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Seed Dispersal in Australian Subtropical Rainforest

 


35 m canopy emergent of Agathis robusta

Fleshy-fruit

Plant seeds usually display some sort of modification to improve how well they disperse when they fall off or are removed from a parent plant.  Such modifications might be directed toward increasing the distance the seed is blown by wind (anemochory).  Familiar examples of this might be the 'helicopter-like' seeds of maple trees blowing through the sky on an autumn day or the gossimer parachutes of dandelion seeds.  While such wind-dispersal adaptations are common in temperate zones, the vast majority of plants in tropical forests have seed morphologies adapted for dispersal by animals (zoochory).


The Rose-crowned Fruit-dove (Ptilinopus regina).  This species is an obligately frugivorous pigeon found in forests of Australia, New Guinea, and some souhwestern Pacific archipelagos.

 Why Zoochory?

 There are a number of reasons why dispersal by animals might be particularly advantageous.  First, seeds might require consumption by an animal to 'scarify' the seed coat and otherwise remove germination-inhibiting compounds.  One of the first suggestions that passage through the gut of an animal was necessary for a seed to germinate was the publication by Temple (1977) on Calvaria major an extremely endangered tree on Mauritius.  Temple surveyed the population of this tree and found that extremely few adults of the species survived with no juveniles recruiting.  Trees were producing seeds but seeds were never germinating.  He hypothesized that Dodo (Raphus cucullatus), extinct since the 1600's may have once fed on the seeds and that the tree's seeds now required scarification in a bird's gut to germinate.  Since Dodo's were no longer available, he tested this theory by feeding seeds to domestic turkeys.  Passed seeds germinated, providing the first recruits to the population recorded.


Dodo (Raphus cucullatus) an extinct pigeon from Mauritius that provided seed scarification for a now-endangered endemic plant.

 

 

Seed Predation

However, there are more likely benefits of vertebrate seed dispersal.  The seeds of most plant species are attacked by invertebrate or vertebrate seed predators that can destroy the vast majority of seeds a plant might ever produce.  Because predators often cue in on the adult plants to find seeds, or the high densities of seeds near adult plants predators tend to destroy a greater percentage of those seeds dropped near adult trees.  Consumption and movement of seeds by animals increases the chance that seeds will be deposited in a location more isolated from seed predators.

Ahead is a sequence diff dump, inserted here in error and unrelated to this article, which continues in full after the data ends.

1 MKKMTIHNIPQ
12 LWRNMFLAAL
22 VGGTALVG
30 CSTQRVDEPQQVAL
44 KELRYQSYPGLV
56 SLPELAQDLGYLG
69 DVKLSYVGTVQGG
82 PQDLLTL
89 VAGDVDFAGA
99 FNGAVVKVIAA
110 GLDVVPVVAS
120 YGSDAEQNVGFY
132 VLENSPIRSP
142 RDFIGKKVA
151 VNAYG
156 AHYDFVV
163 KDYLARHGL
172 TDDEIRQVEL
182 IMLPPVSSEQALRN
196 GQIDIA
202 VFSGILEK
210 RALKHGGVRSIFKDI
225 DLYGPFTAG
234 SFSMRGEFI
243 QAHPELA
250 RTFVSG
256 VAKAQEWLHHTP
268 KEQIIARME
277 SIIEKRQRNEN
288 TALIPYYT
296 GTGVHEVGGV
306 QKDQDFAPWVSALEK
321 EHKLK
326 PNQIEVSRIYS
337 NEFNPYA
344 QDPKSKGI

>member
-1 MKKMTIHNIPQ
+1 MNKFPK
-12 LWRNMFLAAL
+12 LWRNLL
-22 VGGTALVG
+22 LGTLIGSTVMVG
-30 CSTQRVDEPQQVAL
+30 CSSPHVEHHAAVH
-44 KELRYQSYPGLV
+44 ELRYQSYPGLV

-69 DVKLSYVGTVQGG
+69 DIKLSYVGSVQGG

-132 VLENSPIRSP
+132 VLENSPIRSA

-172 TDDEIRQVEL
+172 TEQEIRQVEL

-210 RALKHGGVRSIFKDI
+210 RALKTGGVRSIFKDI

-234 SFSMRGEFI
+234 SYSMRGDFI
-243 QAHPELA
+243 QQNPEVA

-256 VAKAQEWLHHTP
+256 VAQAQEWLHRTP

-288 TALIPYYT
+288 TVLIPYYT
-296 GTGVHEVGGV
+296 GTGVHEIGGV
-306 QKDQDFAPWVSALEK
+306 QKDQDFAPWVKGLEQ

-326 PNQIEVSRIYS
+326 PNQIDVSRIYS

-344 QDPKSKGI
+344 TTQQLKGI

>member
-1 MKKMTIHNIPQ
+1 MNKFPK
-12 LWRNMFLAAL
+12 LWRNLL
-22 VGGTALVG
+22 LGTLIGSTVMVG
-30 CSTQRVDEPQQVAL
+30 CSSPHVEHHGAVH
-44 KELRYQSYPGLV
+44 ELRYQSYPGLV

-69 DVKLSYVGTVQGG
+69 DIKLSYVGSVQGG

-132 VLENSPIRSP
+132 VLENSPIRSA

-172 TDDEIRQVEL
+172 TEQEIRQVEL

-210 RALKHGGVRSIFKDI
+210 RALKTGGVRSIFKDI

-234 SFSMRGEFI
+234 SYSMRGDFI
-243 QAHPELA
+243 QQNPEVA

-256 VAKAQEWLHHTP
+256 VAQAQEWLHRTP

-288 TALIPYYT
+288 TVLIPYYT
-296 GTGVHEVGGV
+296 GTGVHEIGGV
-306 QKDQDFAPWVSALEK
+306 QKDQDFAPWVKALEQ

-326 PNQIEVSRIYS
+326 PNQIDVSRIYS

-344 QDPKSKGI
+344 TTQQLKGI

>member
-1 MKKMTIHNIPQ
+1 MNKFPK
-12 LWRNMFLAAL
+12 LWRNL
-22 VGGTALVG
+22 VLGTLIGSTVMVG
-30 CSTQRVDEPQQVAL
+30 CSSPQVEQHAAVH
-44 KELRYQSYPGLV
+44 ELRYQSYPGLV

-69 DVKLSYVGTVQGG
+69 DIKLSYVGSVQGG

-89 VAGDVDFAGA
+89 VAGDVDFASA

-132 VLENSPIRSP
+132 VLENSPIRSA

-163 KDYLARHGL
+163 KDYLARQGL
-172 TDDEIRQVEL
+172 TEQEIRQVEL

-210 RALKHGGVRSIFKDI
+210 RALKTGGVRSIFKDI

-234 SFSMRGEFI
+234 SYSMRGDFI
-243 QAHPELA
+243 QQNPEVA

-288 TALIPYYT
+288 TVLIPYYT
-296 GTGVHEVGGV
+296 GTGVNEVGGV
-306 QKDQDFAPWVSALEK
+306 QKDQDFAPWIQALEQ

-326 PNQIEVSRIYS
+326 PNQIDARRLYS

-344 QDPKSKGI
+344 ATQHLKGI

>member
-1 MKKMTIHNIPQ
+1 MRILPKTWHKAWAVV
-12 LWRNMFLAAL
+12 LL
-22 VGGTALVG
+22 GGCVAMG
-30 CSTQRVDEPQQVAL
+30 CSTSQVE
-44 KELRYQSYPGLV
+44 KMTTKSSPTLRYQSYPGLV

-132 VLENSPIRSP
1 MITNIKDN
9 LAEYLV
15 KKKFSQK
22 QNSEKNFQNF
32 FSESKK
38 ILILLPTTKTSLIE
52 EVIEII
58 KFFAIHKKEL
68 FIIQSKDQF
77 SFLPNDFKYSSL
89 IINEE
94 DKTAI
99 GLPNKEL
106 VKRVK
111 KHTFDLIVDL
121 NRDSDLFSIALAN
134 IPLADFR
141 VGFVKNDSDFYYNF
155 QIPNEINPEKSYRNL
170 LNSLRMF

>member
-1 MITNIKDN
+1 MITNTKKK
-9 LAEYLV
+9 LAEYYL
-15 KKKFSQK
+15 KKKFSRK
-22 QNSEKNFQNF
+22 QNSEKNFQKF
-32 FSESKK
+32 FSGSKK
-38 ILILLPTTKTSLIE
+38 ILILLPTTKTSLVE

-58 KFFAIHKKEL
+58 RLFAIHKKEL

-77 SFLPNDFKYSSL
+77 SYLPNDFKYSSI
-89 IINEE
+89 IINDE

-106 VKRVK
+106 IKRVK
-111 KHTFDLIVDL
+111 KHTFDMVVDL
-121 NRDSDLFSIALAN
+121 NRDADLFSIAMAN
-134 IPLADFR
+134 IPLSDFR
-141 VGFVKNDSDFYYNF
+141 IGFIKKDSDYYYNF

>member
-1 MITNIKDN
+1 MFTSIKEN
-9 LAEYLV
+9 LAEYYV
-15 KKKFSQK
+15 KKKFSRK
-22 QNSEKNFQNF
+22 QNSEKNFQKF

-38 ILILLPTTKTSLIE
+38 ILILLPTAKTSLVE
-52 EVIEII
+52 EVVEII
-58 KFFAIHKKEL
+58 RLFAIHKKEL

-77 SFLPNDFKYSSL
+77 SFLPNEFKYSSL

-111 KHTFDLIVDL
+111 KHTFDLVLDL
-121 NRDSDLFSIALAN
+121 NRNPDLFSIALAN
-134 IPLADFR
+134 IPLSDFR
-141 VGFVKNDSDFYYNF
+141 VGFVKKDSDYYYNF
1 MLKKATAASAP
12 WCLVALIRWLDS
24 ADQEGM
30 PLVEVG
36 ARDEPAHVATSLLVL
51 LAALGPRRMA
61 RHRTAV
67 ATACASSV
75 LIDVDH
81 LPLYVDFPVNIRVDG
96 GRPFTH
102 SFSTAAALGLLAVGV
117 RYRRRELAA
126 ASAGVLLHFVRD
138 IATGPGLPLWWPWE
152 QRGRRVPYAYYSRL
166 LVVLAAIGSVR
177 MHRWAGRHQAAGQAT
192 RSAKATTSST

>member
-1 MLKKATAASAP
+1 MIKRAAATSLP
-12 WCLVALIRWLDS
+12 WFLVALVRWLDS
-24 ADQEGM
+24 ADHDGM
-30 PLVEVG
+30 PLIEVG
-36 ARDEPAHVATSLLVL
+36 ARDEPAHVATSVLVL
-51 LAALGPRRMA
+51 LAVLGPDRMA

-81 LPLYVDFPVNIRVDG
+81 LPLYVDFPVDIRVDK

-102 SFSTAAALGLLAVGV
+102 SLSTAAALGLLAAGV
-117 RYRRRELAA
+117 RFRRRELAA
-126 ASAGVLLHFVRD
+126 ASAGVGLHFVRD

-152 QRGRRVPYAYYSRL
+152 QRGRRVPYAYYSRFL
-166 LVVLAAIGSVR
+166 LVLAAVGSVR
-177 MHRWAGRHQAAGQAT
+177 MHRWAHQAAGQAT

The Fawn-footed Melomys (Melomys cervenipes) is a common native rodent found in the subtropical forests where I worked.  This species was responsible for destroying up to 90% of the seeds of some plant species I studied.

 

 Directed Dispersal

Another benefit of dispersal by vertebrates is that animals may be relatively more effective at depositing seeds in microhabitats that are particularly suitable for germination or establishment.  Most of the evidence for this hypotheis comes from work in the tropics on gap-dependent plant species.  These are plants that require relatively high light levels to mature and so are principally found in the canopy gaps created when mature trees of any species die, and fall creating light-rich openings in the forest.

Perhaps the best example of this is that documented by Wenny and Levy (1998) in Central America.  They found that lekking males of a frugivorous bellbird species displayed mostly in forest gaps (80-90 % of total time).  Because they would move through the forest to preferentially feed on certain species and then return to display in forest gaps, they deposited large numbers of seeds in gaps.  This particularly benefited some gap-dependent plant species (such as Ocotea tenera, Lauraceae) whose seeds survived and germinated at a much higher rate here than at random locations in the continuous forest.